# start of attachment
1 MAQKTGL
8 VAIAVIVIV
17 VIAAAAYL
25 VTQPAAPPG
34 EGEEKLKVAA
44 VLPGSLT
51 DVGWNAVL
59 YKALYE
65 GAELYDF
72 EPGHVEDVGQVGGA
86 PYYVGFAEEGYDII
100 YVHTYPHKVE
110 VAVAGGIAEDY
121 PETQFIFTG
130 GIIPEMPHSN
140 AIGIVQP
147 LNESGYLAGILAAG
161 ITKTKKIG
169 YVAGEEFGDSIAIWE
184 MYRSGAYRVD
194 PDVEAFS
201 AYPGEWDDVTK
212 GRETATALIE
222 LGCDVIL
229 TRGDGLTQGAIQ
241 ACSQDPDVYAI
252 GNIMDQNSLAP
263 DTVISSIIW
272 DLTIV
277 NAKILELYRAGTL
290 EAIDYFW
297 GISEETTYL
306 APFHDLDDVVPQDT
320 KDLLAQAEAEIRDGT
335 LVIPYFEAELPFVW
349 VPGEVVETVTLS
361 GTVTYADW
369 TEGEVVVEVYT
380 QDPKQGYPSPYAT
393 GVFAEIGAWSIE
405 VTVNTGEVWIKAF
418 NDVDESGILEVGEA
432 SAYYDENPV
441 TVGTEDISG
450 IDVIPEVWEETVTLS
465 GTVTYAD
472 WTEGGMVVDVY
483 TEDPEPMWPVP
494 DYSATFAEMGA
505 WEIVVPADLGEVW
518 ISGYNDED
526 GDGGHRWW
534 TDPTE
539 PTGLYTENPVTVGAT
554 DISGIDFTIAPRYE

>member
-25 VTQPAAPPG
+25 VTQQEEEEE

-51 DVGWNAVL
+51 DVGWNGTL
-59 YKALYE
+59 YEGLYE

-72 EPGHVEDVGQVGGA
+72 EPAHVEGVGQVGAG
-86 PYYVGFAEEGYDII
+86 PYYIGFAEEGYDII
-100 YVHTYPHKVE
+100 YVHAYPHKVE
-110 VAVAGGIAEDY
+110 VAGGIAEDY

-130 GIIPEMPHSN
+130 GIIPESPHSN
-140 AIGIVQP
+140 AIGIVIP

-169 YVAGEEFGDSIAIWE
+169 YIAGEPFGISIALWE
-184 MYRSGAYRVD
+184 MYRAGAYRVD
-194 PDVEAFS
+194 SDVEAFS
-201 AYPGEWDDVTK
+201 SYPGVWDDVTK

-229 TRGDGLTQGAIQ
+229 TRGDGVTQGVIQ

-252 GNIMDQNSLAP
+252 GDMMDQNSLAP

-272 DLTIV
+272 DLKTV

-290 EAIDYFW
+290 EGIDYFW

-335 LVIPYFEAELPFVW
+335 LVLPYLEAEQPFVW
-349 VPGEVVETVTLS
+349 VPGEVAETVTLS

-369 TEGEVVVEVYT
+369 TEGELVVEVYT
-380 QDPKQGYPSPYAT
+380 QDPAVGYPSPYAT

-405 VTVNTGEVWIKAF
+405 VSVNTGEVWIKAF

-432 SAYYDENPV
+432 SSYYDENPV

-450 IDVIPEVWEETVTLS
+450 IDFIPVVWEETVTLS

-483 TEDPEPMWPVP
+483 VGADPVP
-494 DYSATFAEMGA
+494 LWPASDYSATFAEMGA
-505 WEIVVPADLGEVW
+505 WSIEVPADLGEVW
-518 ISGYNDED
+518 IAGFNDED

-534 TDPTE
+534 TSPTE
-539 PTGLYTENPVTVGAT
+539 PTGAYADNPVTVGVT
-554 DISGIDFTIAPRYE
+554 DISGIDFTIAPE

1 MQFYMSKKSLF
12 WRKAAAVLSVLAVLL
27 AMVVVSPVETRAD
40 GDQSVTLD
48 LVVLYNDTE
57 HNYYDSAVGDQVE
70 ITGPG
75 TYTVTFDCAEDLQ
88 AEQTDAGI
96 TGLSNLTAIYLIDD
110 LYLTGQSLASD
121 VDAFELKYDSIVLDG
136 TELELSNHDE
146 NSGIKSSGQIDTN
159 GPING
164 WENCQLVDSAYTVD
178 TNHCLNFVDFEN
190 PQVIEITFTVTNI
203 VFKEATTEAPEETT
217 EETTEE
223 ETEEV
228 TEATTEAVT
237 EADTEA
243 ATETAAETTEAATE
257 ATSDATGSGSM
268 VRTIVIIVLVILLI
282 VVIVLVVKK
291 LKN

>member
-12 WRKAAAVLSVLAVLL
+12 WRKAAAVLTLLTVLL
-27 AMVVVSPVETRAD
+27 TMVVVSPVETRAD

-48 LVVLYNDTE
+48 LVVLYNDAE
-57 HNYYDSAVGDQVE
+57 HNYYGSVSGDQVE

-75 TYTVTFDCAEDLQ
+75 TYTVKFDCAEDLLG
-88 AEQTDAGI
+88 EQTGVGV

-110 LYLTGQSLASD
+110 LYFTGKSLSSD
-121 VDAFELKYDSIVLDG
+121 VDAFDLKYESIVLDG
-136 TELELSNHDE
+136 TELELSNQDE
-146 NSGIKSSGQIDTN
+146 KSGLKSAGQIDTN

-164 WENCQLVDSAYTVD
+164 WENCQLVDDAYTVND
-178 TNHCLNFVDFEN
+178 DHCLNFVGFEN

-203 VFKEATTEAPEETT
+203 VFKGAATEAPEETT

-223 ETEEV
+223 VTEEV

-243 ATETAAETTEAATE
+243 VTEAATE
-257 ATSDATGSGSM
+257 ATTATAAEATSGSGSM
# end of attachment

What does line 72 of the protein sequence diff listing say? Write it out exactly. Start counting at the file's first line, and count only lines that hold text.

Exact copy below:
+130 GIIPESPHSN